The low fare movement

I decided I wanted to start an art event and bring together artists whose work I admire and who sell it for prices that are affordable to most people who are regularly employed. I came up with the name “Low Fare Art Fair” because it was catchy and also conveyed the message of reasonably priced original art.

What I didn’t realize at the time was that I was trying to start a movement. I’m seeking and attempting to assemble artists who might possibly think about art similarly to the way I do: as a lifelong endeavor, created because it has to be, not because it’s a potential source of income; meant to be sold cheaply to people who actually want it and connect with it.

I actually have no idea how the artists I’m recruiting for the art fair think about art. It just so happens that for this first attempt at organizing the event, I approached artists who I knew had work they could sell for under $50. My hope for the future is that artists will actually rethink how they price their work, and more and more will join the Low Fare movement because they believe in what it stands for, not just because they coincidentally happen to have work they can sell for under $50. I’m talking about a voluntary lowering of the assigned monetary value of the work (but certainly not the artistic or emotional or intellectual value) in order to make it available to a much broader sector of the population.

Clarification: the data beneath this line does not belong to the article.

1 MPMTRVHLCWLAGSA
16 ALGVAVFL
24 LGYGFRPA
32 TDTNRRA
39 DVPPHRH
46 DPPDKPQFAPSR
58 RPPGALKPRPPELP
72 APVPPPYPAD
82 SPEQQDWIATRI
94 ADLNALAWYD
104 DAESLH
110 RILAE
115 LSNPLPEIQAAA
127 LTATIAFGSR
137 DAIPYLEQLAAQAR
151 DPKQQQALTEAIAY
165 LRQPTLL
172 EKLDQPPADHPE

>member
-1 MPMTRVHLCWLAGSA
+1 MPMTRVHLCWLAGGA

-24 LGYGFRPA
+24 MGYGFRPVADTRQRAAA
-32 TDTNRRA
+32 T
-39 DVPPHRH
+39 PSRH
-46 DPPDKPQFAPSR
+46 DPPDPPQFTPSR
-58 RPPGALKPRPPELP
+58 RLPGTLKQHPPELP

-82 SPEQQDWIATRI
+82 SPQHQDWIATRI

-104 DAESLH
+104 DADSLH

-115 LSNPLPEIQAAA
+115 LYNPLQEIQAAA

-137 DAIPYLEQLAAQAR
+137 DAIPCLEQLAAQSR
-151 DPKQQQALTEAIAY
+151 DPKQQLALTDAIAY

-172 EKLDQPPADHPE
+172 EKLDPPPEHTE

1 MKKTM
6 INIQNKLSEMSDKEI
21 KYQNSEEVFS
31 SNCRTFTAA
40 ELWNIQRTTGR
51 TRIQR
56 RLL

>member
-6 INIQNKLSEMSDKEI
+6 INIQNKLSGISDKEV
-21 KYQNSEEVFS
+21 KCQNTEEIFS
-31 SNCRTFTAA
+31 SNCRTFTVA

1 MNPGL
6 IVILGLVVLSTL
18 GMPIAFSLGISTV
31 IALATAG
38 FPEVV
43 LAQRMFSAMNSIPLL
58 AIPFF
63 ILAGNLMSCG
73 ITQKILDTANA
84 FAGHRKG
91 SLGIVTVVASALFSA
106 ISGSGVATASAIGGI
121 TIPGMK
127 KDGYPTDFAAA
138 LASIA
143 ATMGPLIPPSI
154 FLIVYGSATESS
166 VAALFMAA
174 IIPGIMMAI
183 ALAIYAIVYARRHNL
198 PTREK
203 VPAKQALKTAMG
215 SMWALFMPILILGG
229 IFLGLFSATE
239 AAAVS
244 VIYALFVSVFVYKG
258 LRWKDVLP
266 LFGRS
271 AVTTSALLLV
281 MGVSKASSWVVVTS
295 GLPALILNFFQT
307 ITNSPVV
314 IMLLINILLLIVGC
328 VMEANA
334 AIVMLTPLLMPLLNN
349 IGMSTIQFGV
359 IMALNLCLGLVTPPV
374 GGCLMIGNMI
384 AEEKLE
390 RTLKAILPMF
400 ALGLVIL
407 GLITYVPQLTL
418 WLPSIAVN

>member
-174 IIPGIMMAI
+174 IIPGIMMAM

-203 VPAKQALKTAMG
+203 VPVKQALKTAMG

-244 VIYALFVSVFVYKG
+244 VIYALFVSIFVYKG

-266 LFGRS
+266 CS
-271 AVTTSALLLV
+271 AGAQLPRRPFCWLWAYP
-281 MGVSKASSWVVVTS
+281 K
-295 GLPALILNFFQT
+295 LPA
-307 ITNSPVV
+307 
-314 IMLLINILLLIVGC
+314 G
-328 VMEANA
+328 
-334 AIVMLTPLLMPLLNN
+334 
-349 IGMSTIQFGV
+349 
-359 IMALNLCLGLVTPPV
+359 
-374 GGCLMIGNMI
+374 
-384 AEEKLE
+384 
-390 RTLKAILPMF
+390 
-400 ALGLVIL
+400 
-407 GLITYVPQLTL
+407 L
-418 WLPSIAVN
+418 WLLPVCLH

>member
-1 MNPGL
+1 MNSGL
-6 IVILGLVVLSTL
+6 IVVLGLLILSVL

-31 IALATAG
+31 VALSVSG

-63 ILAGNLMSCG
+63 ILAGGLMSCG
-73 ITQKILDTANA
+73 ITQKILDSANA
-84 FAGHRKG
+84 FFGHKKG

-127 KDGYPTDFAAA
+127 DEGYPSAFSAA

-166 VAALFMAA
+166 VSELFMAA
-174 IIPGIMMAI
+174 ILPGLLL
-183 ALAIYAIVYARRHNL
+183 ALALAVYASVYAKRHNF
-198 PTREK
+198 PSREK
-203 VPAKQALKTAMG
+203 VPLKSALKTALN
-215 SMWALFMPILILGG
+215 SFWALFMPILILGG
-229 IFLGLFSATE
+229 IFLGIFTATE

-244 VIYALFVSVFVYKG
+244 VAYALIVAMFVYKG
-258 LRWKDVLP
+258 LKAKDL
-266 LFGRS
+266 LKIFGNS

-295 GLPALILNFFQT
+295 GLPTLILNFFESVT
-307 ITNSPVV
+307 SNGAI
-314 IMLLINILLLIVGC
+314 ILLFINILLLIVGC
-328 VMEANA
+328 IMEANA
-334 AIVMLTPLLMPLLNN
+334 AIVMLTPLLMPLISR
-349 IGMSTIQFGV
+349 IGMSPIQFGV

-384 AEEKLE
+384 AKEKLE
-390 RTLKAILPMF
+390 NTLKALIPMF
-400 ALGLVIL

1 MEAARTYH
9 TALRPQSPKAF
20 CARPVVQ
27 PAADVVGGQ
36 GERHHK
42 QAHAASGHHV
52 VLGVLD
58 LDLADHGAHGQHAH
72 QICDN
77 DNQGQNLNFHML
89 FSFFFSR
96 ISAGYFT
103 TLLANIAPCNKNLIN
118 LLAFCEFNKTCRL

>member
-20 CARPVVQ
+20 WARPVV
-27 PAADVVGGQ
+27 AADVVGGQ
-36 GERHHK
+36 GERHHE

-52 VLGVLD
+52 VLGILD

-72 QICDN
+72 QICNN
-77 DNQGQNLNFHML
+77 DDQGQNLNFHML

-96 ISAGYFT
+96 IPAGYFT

I realize it’s a lot to ask for in this capitalism-obsessed society we have created for ourselves. But I believe it’s possible.